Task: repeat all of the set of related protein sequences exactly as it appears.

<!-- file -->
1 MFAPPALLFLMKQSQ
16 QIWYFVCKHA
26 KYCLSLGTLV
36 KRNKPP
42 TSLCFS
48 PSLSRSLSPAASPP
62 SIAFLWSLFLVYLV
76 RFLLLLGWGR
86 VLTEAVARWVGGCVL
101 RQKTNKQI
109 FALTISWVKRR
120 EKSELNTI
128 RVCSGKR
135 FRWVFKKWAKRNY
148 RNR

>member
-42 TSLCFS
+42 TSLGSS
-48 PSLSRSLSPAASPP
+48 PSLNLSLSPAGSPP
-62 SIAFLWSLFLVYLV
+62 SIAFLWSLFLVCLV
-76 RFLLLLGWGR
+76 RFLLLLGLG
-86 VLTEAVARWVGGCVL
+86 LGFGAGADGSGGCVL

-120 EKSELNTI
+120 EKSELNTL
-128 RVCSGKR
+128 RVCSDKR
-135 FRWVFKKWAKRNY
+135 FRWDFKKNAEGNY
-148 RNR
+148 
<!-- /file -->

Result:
1 MFAPPALLFLMKQSQ
16 QIWYFVCKHA
26 KYCLSLGTLV
36 KRNKPP
42 TSLCFS
48 PSLSRSLSPAASPP
62 SIAFLWSLFLVYLV
76 RFLLLLGWGR
86 VLTEAVARWVGGCVL
101 RQKTNKQI
109 FALTISWVKRR
120 EKSELNTI
128 RVCSGKR
135 FRWVFKKWAKRNY
148 RNR

>member
-42 TSLCFS
+42 TSLGSS
-48 PSLSRSLSPAASPP
+48 PSLNLSLSPAGSPP
-62 SIAFLWSLFLVYLV
+62 SIAFLWSLFLVCLV
-76 RFLLLLGWGR
+76 RFLLLLGLG
-86 VLTEAVARWVGGCVL
+86 LGFGAGADGSGGCVL

-120 EKSELNTI
+120 EKSELNTL
-128 RVCSGKR
+128 RVCSDKR
-135 FRWVFKKWAKRNY
+135 FRWDFKKNAEGNY
-148 RNR
+148 